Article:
10 November, 2006
A fragment of the Erechtheum, or Erechtheion, a small temple on the north side of the Athens Acropolis, has been returned to Greece after more than 100 years and is now on display in the old Acropolis Museum.
The fragment, a piece of the Ionic temple's elaborately carved architrave (the beam of masonry resting on the columns of Greek temples), was formally handed over to Culture Minister George Voulgarakis on Friday morning by retired gymnastics teacher Birgit Wiger Angner from Sweden, during a ceremony held on the Athens Acropolis.
Angnar had inherited the fragment in 1972 from her father, who was given it as a gift by his brother, naval officer Henning Lund, following a trip to Athens in 1895.
Accepting the fragment, Voulgarakis stressed the great symbolic significance of its return and underlined that retrieving even the least fragment of the Parthenon and the other buildings on the Athens Acropolis was valuable for Greece.
"Mrs Wiger Angner's decision to make this extremely important gesture is linked to the worldwide effort being made for the return of cultural artifacts to their countries of origin. It is chiefly, however, linked with the promotion of the request for the return and reunification of the Parthenon Sculptures (Elgin Marbles)," the minister pointed out.
Voulgarakis said the small piece of marble comes from one of the 28 segments of the Erechtheum's architrave. Three of these are now held at the British Museum, one is at the Munich sculpture gallery, ten complete segments are on the monument itself and another three have been reconstructed from fragments.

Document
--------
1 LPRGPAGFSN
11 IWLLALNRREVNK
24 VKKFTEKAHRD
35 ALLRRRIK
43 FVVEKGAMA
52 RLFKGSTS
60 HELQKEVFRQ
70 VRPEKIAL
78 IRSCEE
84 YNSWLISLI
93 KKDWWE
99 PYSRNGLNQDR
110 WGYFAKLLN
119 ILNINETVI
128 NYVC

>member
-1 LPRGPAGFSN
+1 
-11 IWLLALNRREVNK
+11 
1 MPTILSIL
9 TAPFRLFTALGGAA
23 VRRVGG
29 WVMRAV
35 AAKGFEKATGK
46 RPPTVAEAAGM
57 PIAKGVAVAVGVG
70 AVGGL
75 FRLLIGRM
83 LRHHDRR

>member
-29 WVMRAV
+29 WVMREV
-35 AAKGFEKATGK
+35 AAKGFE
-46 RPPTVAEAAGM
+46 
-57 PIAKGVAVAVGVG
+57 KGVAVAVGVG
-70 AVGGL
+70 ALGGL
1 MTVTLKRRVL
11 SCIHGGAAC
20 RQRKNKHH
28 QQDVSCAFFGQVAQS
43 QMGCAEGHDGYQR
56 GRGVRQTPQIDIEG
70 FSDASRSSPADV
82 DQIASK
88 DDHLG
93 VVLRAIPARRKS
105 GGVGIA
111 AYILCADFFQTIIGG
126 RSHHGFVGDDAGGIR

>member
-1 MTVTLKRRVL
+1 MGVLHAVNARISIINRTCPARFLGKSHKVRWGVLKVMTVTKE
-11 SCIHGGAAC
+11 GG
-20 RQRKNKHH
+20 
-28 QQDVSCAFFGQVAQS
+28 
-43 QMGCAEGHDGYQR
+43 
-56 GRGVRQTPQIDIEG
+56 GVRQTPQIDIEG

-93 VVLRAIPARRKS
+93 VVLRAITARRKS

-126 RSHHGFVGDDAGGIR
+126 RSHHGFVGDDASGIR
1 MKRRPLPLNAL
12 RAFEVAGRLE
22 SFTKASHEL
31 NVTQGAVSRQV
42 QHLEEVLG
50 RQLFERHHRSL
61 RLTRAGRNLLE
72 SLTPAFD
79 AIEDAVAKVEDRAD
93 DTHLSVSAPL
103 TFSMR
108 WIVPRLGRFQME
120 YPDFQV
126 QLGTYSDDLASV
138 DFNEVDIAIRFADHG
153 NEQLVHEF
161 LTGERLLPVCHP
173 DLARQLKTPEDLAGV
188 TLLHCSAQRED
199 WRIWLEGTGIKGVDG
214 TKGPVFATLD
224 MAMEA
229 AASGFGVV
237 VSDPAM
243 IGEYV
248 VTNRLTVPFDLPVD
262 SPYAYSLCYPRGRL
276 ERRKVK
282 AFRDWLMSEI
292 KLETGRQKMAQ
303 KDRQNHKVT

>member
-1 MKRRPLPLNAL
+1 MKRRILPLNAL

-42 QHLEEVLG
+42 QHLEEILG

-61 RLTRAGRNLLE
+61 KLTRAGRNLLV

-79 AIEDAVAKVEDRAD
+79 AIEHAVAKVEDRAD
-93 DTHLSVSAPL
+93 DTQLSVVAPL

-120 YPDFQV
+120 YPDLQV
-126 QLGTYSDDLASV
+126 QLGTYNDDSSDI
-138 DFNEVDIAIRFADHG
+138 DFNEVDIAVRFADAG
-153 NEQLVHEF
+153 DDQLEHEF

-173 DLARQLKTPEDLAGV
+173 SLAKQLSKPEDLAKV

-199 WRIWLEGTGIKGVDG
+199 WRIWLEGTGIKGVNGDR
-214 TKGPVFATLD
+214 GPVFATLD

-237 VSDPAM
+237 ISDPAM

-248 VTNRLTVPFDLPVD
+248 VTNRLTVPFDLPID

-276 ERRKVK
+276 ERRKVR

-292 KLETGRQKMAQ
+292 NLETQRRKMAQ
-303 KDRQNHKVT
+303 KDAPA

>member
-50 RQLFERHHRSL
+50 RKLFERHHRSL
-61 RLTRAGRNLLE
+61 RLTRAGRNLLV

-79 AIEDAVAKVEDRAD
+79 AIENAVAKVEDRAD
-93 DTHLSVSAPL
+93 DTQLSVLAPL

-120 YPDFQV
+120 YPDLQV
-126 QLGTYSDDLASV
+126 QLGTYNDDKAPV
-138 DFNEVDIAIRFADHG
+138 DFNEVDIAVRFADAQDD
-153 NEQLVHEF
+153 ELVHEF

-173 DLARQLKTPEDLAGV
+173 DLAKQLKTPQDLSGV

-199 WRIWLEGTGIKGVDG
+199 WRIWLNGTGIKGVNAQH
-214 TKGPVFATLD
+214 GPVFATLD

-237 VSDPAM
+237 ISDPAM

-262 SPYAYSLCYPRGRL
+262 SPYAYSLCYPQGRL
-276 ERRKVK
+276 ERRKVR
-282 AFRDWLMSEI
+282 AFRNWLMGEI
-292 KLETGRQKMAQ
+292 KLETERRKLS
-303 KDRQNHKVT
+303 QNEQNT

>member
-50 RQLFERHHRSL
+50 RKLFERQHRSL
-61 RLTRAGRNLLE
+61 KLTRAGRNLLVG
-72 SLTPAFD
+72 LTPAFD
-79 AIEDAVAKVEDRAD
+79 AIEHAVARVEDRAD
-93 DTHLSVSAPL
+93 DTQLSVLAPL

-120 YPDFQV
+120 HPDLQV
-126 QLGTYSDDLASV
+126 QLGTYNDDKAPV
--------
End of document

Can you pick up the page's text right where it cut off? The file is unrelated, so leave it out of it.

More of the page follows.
"Your gesture offers international public opinion one more stimulus to sensitize it to the fate of a unique monument of international cultural heritage, the Parthenon and the surrounding Athens Acropolis," he told Wiger Anger as he presented her with an honorary plaque on behalf of the Greek State, adding that it was also a message to museums abroad to respond to their moral obligation for the cultural cohesion of united Europe.
Visibly moved, Wiger Angner recounted how she was led to her decision after hearing about the effort for the return of the Parthenon Marbles through a seminar held in Sweden in May 2003 by the Stockholm Mediterranean Museum to mark the foundation of a Swedish committee for the return of the Parthenon Marbles to Greece. After contacting the committee and the museum, she eventually handed over the fragment in her possession to the Stockholm Museum in 2005, which made arrangements for its official return to Greece.
Urging museums that still have sculptured sections of the Parthenon to follow her example, Wiger Angner expressing hope that the British Museum, which is currently in possession of the most significant surviving sections of the Parthenon's sculptured frieze, would do so in the future.
Source: Athens News Agency